Posts Tagged ‘Perry McDaid’


Emigration 2.0

by thegooddoctor in 100 Words

The latest Derry crowd had established quite a community inside Grianan Fort, refugees from a Northern Ireland under British administration, ostensibly governed by a partnership of Republican and Unionist parties.

Tory privatisation of social housing, using the ubiquitous Brexit scapegoat, had only been introduced three years before a combination of it and repeal of benefits had forced Jimmy’s family, and thousands like them, across the border.

He pitied those who hadn’t escaped the shutdown.
“Lights out!” Someone called from the ramparts.

Pointless warning. One way in and out. Guards knew the drill.

Jimmy reckoned they’d have a week’s grace.

From Guest Contributor Perry McDaid



by thegooddoctor in 100 Words

“Not healthy,” Jan whispered to her surviving brother, peering into the darkened parlour where her mother sat, eyes fixed on the flickering screen of Brian’s cracked Smartphone.

Tom lifted and dropped his shoulders helplessly and returned to the closed-coffin wake in the other room.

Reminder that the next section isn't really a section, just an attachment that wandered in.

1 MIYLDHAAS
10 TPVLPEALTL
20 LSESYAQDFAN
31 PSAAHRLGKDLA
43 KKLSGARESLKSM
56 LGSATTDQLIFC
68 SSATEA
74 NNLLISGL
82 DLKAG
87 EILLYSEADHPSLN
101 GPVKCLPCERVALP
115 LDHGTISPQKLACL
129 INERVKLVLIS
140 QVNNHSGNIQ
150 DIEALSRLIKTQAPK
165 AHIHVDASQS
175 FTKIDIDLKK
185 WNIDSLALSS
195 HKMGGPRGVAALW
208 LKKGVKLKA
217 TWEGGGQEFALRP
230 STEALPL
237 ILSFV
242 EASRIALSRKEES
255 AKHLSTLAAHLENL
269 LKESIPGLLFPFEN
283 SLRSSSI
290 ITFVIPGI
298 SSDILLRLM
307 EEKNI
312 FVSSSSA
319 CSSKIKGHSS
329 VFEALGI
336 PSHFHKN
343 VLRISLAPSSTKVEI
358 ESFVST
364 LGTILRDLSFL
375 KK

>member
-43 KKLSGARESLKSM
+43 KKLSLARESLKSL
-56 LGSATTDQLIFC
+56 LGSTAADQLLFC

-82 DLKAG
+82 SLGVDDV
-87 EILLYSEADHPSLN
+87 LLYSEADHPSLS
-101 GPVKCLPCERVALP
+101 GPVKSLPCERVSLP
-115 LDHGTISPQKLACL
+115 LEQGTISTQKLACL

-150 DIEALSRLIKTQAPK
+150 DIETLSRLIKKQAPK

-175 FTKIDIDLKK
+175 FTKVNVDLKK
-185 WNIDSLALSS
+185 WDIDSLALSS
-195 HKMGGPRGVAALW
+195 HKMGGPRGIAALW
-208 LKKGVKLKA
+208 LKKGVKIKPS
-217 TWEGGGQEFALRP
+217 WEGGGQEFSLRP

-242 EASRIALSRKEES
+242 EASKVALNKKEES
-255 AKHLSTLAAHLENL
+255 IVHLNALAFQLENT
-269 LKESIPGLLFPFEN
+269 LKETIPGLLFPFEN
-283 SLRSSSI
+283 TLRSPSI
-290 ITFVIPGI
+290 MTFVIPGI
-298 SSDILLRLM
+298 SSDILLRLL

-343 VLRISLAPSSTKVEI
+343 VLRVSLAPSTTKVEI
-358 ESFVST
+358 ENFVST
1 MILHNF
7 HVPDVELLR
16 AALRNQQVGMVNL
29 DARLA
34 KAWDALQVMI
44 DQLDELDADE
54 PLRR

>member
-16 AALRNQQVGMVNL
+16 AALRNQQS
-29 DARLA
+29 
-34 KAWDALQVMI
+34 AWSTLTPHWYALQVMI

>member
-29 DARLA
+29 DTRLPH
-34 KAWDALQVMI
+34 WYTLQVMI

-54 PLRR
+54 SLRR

Jan herself had only been able to watch the footage once: the glee of Brian hanging from a spar changing to terror as his grip had slipped.

The phone had been lucky enough to fall back onto the bridge.

Jan stared as her mother hit replay again. She’d even stopped sobbing.

“Friggin’ selfie generation,” she muttered.

From Guest Contributor Perry McDaid


Red Tape Mania

by thegooddoctor in 100 Words

James scooped mail, spinning the wheelchair precipitously for the turn, a big grin on his face. Wheels clattered on tiles as he righted.

“I would have got those. Those stunts–”

Envelopes in lap, the veteran mock-pouted. “Self-entertainment. Can’t just wait to die, honey. Adapt and move on. I was thinking of entering the Paralympics.”

Tanya sighed noisily. The smile she sought to force died at the sight of his expression. His hand still gripped an open letter and envelope.


“Remember the Disability Benefit reappraisal?”


“Seems they reckon loss of limbs and Kidney Impact Syndrome don’t–”




From Guest Contributor Perry McDaid


Hope And The Sword

by thegooddoctor in 100 Words

Face down in pine-needles, Tom could hear rustling undergrowth.

It wasn’t such disturbance of leaf and stalk that might herald the man’s return, but more woodlandy – some creature curious about the blood…his blood.